Pyrolysis of polycyclic perhydroarenes. 2. 1-n-Undecylperhydronaphthalene

Tahmid I. Mizan, Phillip E. Savage, Brian Perry

Research output: Contribution to journalArticle

7 Scopus citations

Abstract

1-n-Undecylperhydronaphthalene (UPN), a prototypical long-chain n-alkylperhydroarene, was pyrolyzed both neat and in benzene in batch microreactors at temperatures between 375 and 475°C. The global reaction order for UPN disappearance was 1.00 ± 0.08, so UPN pyrolysis followed first-order kinetics. The Arrhenius parameters for the first-order rate constant were A (s-1) = 1010.9±2.6 and E = 46.5 ± 8.4 kcal/mol. All of the reported uncertainties are the 95% confidence intervals. An empirical structure-reactivity correlation in the literature, which was developed for the pyrolysis of saturated cyclic compounds with short n-alkyl chains, did not accurately predict the pyrolysis kinetics of UPN and other long-chain n-alkylperhydroarenes. UPN neat pyrolysis generated numerous primary products, and the primary products with the highest initial selectivities were octahydronaphthalene plus n-undecane, methyleneperhydronaphthalene plus n-decane, and trans-decalin plus 1-undecene. These three product pairs accounted for about 40% of the primary product spectrum from UPN. The remaining 60% was apportioned in roughly equal selectivities among 18 other primary product pairs that consisted of either an n-alkane plus an alkenylperhydronaphthalene or a 1-alkene plus an n-alkylperhydronaphthalene. Secondary reactions included dehydrogenation of decalin and octahydronaphthalene, to form tetralin and eventually naphthalene, and thermal cracking of paraffins, olefins, and other primary products. This product spectrum is consistent with a free radical chain reaction mechanism for UPN neat pyrolysis.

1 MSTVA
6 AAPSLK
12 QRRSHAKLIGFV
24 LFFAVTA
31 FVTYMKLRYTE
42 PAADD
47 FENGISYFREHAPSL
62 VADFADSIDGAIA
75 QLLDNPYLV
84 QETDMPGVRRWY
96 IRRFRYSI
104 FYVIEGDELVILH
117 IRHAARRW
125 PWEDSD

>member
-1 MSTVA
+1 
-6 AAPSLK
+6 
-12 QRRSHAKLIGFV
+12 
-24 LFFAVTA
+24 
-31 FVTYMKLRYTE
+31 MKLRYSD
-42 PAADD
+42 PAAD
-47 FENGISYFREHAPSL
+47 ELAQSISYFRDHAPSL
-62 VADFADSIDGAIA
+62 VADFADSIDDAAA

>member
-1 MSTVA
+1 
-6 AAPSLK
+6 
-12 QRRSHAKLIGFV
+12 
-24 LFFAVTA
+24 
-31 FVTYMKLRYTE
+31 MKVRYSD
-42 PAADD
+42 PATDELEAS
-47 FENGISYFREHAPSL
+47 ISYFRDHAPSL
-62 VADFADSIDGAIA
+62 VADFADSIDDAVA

Original languageEnglish (US)
Pages (from-to)107-115
Number of pages9
JournalEnergy and Fuels
Volume11
Issue number1
DOIs
StatePublished - 1997

All Science Journal Classification (ASJC) codes

  • Chemical Engineering(all)
  • Fuel Technology
  • Energy Engineering and Power Technology

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